Periodically, social media is ablaze with comments from nonprofit leaders bemoaning the fact that their organizations are too small to keep up with a seemingly overwhelming amount of professional and regulatory standards. While one may hear less outright complaining from big nonprofits when they turn a blind eye to the importance of standards, ethics, and the public trust, chances are we'll be reading about their transgressions in the headlines.
Whether nonprofits flaunt the public trust due to ignorance or by design, the performance expectation for all nonprofits -- no matter their size, discipline, or resources -- is grounded in the fact they have been incorporated to perform a public service. They have entered into a relationship with the public that fulfills a need for which they receive benefits in return. Chief among these benefits is tax exemption for mission-related activities and the opportunity for donors to make tax-deductible contributions. When a nonprofit honors its accountability to its mission, its donors and regulators, and to the law, it is fulling its public benefit responsibilities. As Sara Tangdall writes, "As a result, members of the general public place a great deal of trust in nonprofit organizations and often hold them to a higher standard than for-profit organizations."
But when a nonprofit fails in these responsibilities it risks the loss of the public's trust, resulting in the loss of its reputation and effectiveness, donor giving and, in the most dire of circumstances, the loss of its legal incorporation. Writes Dan Cardinali, "The voluntary role of board members of nonprofits does not excuse insufficient oversight." The alarming fact is that many nonprofits skate terribly close to thin ice on a regular basis when it comes to accountability.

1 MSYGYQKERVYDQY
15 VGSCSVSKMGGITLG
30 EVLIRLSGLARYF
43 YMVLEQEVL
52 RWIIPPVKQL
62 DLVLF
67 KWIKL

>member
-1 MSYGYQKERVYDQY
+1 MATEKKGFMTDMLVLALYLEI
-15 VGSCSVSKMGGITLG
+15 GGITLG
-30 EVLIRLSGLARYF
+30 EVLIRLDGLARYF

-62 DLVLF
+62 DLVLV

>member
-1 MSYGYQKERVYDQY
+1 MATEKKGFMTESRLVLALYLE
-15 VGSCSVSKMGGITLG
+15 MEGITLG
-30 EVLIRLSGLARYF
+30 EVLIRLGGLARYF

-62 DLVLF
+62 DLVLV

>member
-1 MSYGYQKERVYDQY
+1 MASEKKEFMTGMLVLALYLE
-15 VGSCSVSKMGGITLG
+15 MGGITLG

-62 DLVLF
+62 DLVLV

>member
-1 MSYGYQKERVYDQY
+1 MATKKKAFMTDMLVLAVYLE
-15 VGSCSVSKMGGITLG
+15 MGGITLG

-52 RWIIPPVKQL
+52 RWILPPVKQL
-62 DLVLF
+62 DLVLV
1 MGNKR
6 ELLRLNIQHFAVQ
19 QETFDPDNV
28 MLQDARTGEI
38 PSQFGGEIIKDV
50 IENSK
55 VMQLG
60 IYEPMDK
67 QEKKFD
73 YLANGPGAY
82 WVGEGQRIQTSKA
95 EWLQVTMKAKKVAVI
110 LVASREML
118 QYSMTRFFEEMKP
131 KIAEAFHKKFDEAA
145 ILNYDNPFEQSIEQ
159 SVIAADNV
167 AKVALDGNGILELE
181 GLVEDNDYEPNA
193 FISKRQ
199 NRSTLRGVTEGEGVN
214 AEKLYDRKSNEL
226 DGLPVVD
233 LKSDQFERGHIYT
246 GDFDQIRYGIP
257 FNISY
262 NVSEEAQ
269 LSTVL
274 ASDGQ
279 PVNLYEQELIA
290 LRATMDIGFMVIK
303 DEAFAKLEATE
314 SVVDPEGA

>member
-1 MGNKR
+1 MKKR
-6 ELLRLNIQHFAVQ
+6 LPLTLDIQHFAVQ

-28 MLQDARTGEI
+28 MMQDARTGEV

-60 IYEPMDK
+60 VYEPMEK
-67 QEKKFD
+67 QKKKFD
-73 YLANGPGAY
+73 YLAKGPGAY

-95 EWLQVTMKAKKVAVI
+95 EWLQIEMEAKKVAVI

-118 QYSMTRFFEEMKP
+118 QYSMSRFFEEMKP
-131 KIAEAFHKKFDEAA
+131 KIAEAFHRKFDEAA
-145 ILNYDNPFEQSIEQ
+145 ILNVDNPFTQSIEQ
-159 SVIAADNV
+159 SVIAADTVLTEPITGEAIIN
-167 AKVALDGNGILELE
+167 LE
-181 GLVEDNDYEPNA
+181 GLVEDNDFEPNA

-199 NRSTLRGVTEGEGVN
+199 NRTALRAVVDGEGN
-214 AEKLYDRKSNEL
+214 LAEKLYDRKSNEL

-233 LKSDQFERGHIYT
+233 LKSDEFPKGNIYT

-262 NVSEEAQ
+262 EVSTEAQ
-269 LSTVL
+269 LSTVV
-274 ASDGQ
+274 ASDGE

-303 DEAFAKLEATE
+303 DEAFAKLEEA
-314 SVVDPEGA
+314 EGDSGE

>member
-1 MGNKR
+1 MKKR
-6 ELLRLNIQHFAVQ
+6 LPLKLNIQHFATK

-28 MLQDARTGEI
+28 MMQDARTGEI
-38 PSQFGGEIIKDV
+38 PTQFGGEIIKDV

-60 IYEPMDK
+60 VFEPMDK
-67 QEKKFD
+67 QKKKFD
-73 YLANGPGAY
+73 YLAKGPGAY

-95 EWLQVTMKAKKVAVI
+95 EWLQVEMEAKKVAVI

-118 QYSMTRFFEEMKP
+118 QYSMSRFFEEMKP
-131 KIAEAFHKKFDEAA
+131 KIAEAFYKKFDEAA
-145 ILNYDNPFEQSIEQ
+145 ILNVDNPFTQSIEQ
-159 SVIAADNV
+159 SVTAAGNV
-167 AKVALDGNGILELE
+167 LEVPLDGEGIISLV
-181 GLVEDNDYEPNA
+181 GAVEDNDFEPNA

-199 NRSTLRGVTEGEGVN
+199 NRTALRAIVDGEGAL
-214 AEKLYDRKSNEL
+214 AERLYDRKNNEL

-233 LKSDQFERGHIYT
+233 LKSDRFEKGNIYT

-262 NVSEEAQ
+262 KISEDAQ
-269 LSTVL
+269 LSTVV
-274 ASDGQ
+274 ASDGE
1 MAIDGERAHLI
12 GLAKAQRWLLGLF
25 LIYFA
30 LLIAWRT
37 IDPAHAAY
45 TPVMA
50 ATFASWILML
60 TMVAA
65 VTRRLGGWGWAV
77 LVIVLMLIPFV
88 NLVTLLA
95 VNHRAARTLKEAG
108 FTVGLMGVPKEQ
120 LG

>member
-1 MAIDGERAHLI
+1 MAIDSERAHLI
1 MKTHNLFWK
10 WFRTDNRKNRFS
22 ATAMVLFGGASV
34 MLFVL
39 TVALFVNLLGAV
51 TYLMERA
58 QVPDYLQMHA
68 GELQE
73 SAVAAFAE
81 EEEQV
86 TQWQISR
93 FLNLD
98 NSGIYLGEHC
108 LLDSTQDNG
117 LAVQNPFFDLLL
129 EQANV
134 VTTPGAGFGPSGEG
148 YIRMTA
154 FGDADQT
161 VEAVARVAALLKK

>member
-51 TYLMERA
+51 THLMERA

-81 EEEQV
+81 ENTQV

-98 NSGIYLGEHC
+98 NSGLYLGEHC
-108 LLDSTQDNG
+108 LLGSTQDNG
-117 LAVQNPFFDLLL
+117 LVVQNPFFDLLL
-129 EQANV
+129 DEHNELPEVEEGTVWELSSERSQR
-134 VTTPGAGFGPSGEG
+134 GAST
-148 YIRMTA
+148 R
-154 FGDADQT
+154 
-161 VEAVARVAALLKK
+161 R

Besides promoting and following ethical principles, all of us who work at nonprofits should call out organizations when their boards and other leaders fall short of accepted standards of transparency and oversight.Holding up one's end of the public trust relationship is the cost of doing business as a nonprofit. There are no excuses for any nonprofit not doing what it says it will do in its mission. And for nonprofits that own property, care for important collections placed in the public trust, employ staff, deliver services and any of the hundred other benefits they provide, there is heightened scrutiny to do so according to legal and regulatory requirements, and accepted best practice. Why would any nonprofit choose to do otherwise?
Meeting the public's needs through nonprofit service is a choice. Whether it's forming a nonprofit corporation, governing an existing nonprofit, or working or volunteering for a nonprofit, preserving the public's trust in your organization's work is paramount. Closing the knowledge gap by gaining proficiency in the work of your nonprofit and learning about the public trust and its attendant legal and ethical expectations are all part of running a trustworthy organization. Nonprofit accountability requires an ongoing organizational commitment, which can include time for ongoing learning and funds to take advantage of professional development opportunities. I repeat: these are the costs of doing business as a nonprofit.
If a nonprofit can't or won't do that, should it survive?
 Dan Cardinali, "How Nonprofits and Government Can Work Together to Restore Public Trust," The Chronicle of Philanthropy, December 13, 2018.
Dan Cardinali, "How Nonprofits and Government Can Work Together to Restore Public Trust," The Chronicle of Philanthropy, December 13, 2018.
Karen Gano, "Regulators and Nonprofits – Working Together to Protect the Public Trust," National Council of Nonprofits, January 23, 2019.
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